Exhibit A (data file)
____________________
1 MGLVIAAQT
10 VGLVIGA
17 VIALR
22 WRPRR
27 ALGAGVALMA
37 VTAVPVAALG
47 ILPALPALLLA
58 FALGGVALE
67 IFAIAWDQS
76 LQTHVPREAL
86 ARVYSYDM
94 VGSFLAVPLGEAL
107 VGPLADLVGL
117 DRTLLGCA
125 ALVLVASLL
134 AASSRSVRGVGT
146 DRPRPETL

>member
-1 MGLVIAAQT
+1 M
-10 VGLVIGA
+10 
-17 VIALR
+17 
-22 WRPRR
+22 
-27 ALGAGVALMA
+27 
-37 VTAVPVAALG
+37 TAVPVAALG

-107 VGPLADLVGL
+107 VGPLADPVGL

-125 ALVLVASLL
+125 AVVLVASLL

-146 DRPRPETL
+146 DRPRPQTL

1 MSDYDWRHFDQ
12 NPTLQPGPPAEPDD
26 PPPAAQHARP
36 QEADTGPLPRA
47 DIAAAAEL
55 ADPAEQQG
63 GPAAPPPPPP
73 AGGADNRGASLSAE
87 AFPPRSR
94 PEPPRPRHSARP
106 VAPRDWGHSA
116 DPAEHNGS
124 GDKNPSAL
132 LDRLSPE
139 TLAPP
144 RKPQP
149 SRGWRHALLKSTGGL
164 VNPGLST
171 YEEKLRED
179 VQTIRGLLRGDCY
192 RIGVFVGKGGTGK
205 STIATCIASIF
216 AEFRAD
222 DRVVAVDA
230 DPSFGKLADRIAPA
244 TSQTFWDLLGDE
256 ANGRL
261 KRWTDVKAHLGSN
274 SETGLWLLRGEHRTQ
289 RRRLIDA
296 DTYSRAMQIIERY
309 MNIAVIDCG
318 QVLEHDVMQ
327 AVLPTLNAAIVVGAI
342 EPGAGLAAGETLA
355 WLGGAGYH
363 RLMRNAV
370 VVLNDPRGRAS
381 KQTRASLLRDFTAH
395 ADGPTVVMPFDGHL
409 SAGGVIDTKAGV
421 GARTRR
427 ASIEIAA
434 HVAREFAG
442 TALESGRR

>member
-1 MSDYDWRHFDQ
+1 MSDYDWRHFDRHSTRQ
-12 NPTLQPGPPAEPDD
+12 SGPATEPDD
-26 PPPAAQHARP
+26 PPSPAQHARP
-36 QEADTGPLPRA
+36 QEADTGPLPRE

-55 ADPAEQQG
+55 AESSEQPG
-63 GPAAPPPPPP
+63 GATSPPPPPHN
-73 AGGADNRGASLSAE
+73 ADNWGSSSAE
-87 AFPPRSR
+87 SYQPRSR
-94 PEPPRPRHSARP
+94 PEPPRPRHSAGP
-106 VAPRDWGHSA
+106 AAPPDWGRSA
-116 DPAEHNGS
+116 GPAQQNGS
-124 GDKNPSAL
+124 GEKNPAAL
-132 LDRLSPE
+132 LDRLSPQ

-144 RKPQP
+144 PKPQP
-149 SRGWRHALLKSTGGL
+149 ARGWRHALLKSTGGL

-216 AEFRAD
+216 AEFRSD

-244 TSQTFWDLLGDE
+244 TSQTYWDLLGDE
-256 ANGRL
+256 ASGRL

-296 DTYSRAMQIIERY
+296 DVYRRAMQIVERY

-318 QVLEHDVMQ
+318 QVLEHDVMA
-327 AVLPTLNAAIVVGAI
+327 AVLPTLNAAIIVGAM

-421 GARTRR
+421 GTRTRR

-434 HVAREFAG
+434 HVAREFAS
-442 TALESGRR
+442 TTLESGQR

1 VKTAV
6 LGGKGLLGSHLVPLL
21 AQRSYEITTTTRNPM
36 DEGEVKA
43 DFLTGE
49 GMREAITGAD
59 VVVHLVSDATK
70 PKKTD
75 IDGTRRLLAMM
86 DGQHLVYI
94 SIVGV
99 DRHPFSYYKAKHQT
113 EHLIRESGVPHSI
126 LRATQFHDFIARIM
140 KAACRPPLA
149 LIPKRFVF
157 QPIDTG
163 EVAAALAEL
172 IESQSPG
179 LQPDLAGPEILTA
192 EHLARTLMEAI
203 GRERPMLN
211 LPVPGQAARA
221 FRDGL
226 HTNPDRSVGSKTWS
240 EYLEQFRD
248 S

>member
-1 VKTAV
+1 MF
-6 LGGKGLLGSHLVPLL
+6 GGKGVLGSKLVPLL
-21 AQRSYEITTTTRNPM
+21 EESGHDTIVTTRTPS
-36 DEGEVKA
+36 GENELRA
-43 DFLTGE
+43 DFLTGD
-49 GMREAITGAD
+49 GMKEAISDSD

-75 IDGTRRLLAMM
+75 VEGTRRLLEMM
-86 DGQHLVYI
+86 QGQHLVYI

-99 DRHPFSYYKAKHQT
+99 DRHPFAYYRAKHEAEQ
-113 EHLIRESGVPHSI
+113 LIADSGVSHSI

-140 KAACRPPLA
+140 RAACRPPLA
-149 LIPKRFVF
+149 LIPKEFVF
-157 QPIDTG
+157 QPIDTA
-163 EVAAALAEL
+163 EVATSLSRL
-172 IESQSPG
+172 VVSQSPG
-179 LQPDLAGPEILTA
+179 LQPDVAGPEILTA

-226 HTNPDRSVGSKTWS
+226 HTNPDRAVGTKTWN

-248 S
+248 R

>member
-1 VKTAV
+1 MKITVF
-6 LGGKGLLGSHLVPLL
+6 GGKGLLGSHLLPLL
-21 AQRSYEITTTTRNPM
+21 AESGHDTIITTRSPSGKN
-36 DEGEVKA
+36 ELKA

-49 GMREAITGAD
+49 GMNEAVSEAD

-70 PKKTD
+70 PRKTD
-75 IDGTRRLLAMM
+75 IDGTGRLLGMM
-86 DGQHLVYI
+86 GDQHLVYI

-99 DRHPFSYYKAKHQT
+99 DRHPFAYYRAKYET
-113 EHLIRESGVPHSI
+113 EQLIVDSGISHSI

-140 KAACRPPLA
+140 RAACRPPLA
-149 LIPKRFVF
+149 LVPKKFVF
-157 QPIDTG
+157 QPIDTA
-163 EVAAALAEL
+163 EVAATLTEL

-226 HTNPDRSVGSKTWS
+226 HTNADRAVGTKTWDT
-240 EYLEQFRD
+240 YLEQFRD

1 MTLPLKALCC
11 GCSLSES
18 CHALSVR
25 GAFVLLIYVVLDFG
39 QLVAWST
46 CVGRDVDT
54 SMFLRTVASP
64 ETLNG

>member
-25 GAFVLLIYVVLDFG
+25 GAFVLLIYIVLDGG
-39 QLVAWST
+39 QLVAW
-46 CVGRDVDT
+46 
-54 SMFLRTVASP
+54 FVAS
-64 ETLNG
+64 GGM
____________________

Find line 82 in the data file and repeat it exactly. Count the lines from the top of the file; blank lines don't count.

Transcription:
>member